The Orthodox institution of godparenthood has been the least affected of the major traditions by change. In some Greek communities, it is normal for the best man (koumbaros) or bridesmaid (koumbara) at a couple's wedding to act as a godparent to the first child of a marriage. A godparent to a child will then act as a sponsor at the child's wedding. Godparents are expected to be in good standing in the Orthodox church, including its rulings on divorce and aware of the meaning and responsibilities of their role. They cannot be a minor, a parent of the child, or a non-Orthodox Christian. Like Catholicism, some parts of the church, including the Archdiocese of North America, allow members of other churches to be witnesses at baptism, but they have no formal role, for example, at the child's wedding when they mature.
There are two roles in the Jewish circumcision ceremony that are sometimes translated as godparent. The sandek holds the baby boy while he is circumcised. Among Orthodox Ashkenazi, the kvater (or kvaterin if female) is the person who takes the child from his mother and carries him into the room in which the circumcision is performed. Kvater is etymologically derived from the German Gott-Vater ("godfather").
In the Yoruba religion Santeria, godparents must have completed their santo or their Ifá. A person gets his Madrina and Yubona (co-godmother) or his Padrino and Yubon (co-godfather) or some santeros aside from his co-godparents may have an oluo (babalao, initiate of ifa) who consults him with an ekuele (divinating chain).
By the 5th century CE, male sponsors were referred to as "spiritual fathers", and by the end of the 6th century, they were being noted to as "compaters" and "commaters", suggesting that these were being seen as spiritual co-parents. This pattern was marked by the creation of legal barriers to marriage that paralleled those for other forms of kin. A decree of Justinian, dated to 530, outlawed marriage between a godfather and his goddaughter, and these barriers continued to multiply until the 11th century, forbidding marriage between natural and spiritual parents, or those directly related to them. As confirmation emerged as a separate rite from baptism from the 8th century, a second set of sponsors, with similar prohibitions, also emerged. The exact extent of these spiritual relationships as a bar to marriage in Catholicism was unclear until the Council of Trent, which limited it to relationships between the godparents, the child, and the parents.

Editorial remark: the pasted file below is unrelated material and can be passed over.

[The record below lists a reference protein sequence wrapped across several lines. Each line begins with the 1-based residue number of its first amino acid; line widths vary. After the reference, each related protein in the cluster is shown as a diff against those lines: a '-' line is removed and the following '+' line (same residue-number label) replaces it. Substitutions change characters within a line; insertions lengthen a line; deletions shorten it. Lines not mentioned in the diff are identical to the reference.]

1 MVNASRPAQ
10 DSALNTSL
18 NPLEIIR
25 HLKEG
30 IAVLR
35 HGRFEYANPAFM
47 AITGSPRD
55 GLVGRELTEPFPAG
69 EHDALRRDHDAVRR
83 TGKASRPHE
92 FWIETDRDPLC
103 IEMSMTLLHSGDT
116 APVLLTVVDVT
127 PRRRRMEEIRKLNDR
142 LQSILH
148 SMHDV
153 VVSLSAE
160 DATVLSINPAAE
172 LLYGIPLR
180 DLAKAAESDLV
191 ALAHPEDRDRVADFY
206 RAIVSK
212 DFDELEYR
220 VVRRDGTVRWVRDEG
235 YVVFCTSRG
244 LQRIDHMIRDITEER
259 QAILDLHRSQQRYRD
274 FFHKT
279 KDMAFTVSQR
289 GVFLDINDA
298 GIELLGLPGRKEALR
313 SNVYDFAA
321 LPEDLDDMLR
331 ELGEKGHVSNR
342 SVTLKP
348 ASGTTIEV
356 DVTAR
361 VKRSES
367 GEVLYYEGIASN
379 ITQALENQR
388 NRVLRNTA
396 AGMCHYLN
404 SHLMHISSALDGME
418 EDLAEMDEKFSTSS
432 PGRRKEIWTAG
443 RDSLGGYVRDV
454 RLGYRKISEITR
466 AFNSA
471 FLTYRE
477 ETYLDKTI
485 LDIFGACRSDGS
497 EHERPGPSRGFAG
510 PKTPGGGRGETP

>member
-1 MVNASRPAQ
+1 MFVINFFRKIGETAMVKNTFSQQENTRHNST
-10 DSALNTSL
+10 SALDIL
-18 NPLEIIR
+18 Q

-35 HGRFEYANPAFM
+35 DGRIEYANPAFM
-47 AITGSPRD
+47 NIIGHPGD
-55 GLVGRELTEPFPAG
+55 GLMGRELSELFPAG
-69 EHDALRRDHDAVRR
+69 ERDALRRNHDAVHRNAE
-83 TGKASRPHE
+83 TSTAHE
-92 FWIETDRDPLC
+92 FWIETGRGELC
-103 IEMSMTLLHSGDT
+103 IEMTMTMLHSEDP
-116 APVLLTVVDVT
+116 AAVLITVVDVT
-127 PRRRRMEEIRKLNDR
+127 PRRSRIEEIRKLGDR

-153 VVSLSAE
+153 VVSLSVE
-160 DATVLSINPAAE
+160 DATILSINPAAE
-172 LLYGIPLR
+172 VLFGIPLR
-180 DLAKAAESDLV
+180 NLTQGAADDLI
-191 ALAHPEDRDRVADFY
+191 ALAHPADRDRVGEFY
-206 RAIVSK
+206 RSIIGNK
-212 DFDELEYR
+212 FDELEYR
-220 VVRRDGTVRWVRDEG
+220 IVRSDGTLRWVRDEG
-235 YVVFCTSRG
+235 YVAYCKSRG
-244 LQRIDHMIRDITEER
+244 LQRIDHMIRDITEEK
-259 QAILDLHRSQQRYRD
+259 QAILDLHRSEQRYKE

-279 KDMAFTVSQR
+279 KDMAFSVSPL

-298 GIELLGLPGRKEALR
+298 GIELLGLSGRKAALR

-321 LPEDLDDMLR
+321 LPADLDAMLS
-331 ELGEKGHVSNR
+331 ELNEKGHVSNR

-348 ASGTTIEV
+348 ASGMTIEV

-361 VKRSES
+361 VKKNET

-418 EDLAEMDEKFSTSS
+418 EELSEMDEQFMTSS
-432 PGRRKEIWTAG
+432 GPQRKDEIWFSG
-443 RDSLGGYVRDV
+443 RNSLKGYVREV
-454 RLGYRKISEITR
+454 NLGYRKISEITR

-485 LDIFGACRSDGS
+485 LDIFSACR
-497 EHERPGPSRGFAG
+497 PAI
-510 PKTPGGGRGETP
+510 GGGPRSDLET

In some Catholic and Orthodox countries, particularly in southern Europe and southern America, the relationship between parents and godparents or co-godparents has been seen as particularly important and distinctive. These relationships create mutual obligations and responsibilities that may be socially useful for participants. The Portuguese and Spanish compadre (literally, "co-father") and comadre ("co-mother"), the French commère and compère, and the archaic meaning of the English word gossip (from godsib, "god-sibling"), describe these relationships. By extension, they can also be used to describe a friendship. The Spanish words for the godparent roles are used for members of the wedding party—padrino meaning "godfather" or "best man" and madrina meaning "godmother" or "matron of honor"—reflecting the custom of baptismal sponsors acting in this role in a couple's wedding.
Godparents are noted features of fairy tales and folklore written from the 17th century onwards, and by extension, have found their way into many modern works of fiction. In Godfather Death, presented by the Brothers Grimm, the archetype is, unusually, a supernatural godfather. However, most are a fairy godmother as in versions of Cinderella, Sleeping Beauty, and The Blue Bird. This feature may simply reflect the Catholic milieu in which most fairy tales were created, or at least recorded, and the accepted role of godparents as helpers from outside the family, but feminist Marina Warner suggests that they may be a form of wish fulfilment by female narrators.
baptism showing parents and godparents]]
A godparent is an adult who sponsors a child during a formal religious ceremony or rite. Many religions have godparents or other adults who do something almost the same. These religions include Christianity & Judaism. Usually a godparent must be a member of the religion of the child.
Originally a godparent was someone who agreed to help raise the child and help them to become a good member of the religion. They may also have taken over as parent to the child if both its real parents died. Today, the role of godparent is not often a formal one, and has no real responsiblity to the child.